There are around one million off mains drainage systems in England and Wales and when you venture outside Scotland’s central belt a very high proportion of rural and semi-rural properties North of the boarder are served by septic tanks and sewerage treatment plants. What may surprise some people is that sometimes these huge tanks can just raise out of the ground.
Auger are asked to look at this scenario more frequently than you would expect. The cause is ground water, and if you imagine trying to hold a balloon underwater you’ll get the idea. The majority occur when tanks are emptied in winter, when the ground water table rises in conjunction with the tank being emptied. Emptying the tank doesn’t mean emptying all of the liquid waste, it means removing the solids from the base of the tank. Leaving some liquid waste in the tank will often avoid the issue of it floating if ground water is high, and it need s to be emptied in the winter months. Installing tanks to manufactures specifications for wet ground conditions will avoid the risks of this occurring. Surrounding the bottom of the tank in concrete will not always suffice, and it is often necessary to secure the tank to a concrete base foundation and/ or form a concrete collar around the top of the tank.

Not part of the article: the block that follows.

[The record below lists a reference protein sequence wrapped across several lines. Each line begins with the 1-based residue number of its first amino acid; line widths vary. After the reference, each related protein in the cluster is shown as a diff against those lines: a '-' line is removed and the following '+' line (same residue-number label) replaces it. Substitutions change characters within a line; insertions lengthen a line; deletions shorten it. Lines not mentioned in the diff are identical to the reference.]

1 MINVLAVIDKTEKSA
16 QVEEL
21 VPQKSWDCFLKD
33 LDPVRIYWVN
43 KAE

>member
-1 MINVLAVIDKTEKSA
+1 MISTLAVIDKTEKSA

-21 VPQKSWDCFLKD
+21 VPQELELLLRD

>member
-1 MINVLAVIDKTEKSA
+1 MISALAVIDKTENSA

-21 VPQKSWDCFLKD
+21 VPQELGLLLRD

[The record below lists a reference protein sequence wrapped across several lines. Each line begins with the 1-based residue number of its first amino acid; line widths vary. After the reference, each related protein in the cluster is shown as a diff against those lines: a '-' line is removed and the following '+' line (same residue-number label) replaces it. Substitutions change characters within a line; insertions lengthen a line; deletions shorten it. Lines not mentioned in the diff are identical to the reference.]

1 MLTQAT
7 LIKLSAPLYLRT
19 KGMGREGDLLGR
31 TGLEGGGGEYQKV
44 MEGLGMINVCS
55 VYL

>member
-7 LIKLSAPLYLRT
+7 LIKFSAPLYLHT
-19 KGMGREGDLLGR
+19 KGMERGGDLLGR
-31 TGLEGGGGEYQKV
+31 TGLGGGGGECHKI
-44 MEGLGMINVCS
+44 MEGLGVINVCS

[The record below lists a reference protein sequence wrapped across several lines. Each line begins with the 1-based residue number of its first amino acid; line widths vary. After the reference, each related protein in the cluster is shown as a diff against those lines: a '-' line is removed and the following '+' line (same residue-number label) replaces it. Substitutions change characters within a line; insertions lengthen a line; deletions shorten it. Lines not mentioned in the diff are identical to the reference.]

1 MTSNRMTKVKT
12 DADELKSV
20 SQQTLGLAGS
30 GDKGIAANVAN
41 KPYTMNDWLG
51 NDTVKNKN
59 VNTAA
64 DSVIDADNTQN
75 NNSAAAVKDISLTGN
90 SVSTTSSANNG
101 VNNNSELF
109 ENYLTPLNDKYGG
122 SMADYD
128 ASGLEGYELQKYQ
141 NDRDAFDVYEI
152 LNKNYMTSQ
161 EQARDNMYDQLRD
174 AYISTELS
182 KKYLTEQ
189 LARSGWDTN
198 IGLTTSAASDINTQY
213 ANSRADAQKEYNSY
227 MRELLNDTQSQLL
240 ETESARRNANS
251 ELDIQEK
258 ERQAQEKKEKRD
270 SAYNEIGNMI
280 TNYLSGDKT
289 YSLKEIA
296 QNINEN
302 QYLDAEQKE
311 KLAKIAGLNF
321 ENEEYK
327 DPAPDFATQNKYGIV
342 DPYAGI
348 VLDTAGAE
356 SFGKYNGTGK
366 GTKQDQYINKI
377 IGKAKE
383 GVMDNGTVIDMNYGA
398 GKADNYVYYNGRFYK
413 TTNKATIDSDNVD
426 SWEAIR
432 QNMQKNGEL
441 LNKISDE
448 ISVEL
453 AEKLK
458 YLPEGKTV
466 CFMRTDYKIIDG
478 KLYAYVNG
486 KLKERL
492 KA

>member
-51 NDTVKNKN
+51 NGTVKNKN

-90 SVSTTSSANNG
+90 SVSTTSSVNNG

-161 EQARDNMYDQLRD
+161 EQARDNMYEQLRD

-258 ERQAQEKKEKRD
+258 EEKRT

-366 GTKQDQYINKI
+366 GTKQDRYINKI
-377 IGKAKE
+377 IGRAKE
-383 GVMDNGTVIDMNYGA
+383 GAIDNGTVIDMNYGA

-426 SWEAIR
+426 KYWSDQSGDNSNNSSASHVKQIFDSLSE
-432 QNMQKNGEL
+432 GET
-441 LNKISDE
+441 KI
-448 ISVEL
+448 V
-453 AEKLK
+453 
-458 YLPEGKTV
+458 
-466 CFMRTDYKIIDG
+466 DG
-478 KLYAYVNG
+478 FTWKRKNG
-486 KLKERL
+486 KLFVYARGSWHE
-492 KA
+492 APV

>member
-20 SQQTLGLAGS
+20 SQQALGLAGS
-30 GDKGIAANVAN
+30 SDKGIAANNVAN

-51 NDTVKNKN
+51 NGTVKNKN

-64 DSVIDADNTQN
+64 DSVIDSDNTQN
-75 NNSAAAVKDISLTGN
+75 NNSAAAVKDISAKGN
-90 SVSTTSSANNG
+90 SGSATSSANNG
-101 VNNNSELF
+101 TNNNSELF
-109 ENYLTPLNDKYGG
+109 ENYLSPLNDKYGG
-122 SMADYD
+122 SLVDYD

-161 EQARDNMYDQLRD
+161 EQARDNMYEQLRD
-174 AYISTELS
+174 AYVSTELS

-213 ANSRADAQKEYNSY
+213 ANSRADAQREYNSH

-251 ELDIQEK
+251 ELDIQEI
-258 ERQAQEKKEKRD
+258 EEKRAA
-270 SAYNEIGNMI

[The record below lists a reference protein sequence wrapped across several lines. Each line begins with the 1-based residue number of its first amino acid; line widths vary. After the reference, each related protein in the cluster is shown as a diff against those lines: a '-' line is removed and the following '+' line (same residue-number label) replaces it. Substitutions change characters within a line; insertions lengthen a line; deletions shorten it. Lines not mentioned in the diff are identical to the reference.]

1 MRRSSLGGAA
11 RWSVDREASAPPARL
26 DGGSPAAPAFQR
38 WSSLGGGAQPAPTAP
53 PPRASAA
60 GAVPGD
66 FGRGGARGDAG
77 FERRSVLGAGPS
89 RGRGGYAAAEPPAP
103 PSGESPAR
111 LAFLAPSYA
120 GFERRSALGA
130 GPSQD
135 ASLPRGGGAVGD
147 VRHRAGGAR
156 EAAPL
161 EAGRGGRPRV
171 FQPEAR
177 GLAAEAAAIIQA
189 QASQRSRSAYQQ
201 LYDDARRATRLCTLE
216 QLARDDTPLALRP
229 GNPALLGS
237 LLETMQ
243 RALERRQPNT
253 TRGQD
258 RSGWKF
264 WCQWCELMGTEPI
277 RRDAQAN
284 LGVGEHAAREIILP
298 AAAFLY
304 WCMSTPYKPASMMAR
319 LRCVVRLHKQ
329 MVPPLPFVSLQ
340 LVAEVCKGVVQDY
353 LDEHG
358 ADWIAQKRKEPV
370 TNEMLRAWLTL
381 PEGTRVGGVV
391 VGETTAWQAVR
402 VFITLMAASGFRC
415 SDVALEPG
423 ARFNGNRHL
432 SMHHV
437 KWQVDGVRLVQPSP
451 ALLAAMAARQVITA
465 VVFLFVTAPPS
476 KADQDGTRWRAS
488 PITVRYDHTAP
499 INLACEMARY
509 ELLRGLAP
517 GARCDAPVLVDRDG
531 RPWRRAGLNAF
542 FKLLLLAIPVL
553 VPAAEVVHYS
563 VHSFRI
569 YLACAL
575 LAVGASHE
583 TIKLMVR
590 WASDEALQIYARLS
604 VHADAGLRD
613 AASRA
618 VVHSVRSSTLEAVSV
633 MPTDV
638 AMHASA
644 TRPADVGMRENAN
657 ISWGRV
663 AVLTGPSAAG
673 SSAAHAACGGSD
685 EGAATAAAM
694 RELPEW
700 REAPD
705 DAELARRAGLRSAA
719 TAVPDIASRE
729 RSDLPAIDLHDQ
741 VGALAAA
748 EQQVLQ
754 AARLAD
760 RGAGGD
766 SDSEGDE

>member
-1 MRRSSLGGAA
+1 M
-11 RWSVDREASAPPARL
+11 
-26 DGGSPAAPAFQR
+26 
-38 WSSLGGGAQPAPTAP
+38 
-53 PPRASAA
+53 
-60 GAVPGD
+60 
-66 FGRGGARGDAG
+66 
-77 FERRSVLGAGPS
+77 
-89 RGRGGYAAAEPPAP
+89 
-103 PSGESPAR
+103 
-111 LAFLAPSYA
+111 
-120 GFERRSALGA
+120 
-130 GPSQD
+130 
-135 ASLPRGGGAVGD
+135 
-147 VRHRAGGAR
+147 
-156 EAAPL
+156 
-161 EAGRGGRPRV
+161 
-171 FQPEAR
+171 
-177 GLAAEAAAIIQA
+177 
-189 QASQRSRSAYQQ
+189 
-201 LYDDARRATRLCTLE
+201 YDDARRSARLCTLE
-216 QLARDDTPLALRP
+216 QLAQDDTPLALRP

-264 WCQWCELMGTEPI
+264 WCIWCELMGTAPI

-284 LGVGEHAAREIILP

The difference in these types of claims compared to a damaged tank with a broken baffle, or a failed drainage field is the urgency. With a damaged tank or drainage field, the homeowner still has a useable system; all be it they have to get the tank emptied more regularly. With a tank raising out of the ground, it is not only sudden and unexpected, but there is no effective system and waste will just be running into the hole below the tank, and the area will be unsafe and contaminated. This is what happened to a customer in Lanark recently. They had use of a shared Klargester sewerage treatment plant, which was emptied and almost immediately raised 3 feet above ground level.